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i am a bit obscure situation. mainly because i thought i already grasp closures. so basically what i want is to reset to default values a collection. so let say i have collection which has constructor with array of objects parameter.

 var c = new collection([{x},{y},{z}]);

then collection periodically get updated.since i am not keeping somewhere initial values of array, after sometime i would like to reset to initial values.

now i am not asking how to implement this, there could be multiple ways my question about closures itself. please read further

so the way i might thought to trap this initial value using closures so it might look like this.


    return function(){

          c.internalarray = arr;



so it is not working seems because the reference is passed as argument the collection updates the suppossedly trapped arr also get updated its end up always true for

arr === c.internalarray;

i might thought to pass the clone of array but what is the point is not that somewhere just creating a copy of data with assigning keeping global variable.

so my question what i am doing wrong. i thought that somehow implicitly javascript engine creates a copy of trapped variable/object. that i dont have to keep track of them.

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2 Answers 2

This has nothing to do with closures. Your issue can be seen simpler with this:

var internalarray = [{x},{y},{z}];
var arr = internalarray;

// "update" internalarray here

arr === internalarray // still true
internalarray = arr; // This statement has no effect

Just like in Java, every value in JavaScript is either a primitive or a reference (a pointer to an object). The value of arr is a pointer to an object, the value of c is a pointer to an object, the value of c.internalarray is a pointer to an object, etc. Specifically in this case, c.internalarray is a pointer to an array object. Assigning one pointer to another simply makes the second one point to the object pointed to by the first one. When you do arr = internalarray; (or in your code, when you pass c.internalarray in to a function as the parameter arr), you have two pointers that point to the same object.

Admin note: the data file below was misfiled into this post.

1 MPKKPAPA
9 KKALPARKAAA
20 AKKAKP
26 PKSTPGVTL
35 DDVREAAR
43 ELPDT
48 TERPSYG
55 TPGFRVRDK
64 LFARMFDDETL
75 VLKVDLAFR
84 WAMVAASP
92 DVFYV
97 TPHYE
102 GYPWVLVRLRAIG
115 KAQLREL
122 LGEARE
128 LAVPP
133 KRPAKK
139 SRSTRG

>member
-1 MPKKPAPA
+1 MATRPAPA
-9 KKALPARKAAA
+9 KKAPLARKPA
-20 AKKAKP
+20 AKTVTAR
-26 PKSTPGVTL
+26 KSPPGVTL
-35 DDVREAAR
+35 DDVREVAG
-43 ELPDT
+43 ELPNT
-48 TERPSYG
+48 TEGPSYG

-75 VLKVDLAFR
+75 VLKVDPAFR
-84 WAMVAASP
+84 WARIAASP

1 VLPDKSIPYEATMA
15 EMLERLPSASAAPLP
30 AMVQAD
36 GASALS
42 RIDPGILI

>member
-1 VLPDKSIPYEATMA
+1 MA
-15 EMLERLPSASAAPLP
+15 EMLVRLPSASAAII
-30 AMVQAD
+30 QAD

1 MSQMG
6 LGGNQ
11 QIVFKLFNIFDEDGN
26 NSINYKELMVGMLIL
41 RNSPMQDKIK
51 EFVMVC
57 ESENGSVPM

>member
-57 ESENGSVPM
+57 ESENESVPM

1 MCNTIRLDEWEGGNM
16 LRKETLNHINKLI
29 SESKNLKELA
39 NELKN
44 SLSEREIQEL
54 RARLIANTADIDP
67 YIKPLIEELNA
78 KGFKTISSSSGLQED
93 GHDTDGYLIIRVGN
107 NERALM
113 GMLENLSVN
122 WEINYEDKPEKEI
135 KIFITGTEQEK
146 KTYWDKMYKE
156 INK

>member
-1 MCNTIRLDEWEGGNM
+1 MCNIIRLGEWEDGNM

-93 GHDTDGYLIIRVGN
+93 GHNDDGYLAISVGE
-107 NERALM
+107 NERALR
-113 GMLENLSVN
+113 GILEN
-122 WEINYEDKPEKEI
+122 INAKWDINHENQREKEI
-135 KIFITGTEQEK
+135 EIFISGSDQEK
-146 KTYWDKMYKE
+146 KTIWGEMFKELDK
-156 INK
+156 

When you say "collection periodically get updated", you are never assigning (as in =) to c.internalarray itself. That's why arr === c.internalarray remains true -- since you assigned one to the other initially, the only way they could be not equal is if you assigned to one of them later. Instead, I am guessing you are changing the elements of the array pointed by these two variables, using subscript operator like c.internalarray[foo] = bar; or calling a method like c.internalarray.push(bar);. Since you are changing the object pointed to, multiple pointers that point to it will be able to see the changes.

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well newacct, thank you for contribution. and my bad that i used the "word pass by reference", you are right i had to make it clear that meant to say passing reference by value. –  mobygeek Dec 29 '13 at 9:28
i have clear understanding of what is reference and what is value. and i was not expecting to see in javascript something like "ref" keyword in c#. any way whole point was that i initally thought that even i pass a reference by value(copy of refence not object) the engine will be creating sort of deep copy of it and will save it within closure. that was my impression. that's all, seems not, there is much ado about, hyping closure. we usually do it everyday in other languages. –  mobygeek Dec 29 '13 at 9:31